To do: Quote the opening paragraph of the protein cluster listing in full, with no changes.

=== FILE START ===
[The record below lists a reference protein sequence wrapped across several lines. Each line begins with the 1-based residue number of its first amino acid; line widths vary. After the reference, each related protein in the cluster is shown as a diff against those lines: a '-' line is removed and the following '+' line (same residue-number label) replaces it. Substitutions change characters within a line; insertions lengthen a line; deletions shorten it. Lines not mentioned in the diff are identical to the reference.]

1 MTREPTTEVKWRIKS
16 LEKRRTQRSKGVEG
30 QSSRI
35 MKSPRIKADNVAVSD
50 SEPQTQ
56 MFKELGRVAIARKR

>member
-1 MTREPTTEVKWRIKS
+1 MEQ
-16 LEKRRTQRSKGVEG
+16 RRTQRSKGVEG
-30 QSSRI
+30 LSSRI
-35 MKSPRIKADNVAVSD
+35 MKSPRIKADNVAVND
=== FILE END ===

[The record below lists a reference protein sequence wrapped across several lines. Each line begins with the 1-based residue number of its first amino acid; line widths vary. After the reference, each related protein in the cluster is shown as a diff against those lines: a '-' line is removed and the following '+' line (same residue-number label) replaces it. Substitutions change characters within a line; insertions lengthen a line; deletions shorten it. Lines not mentioned in the diff are identical to the reference.]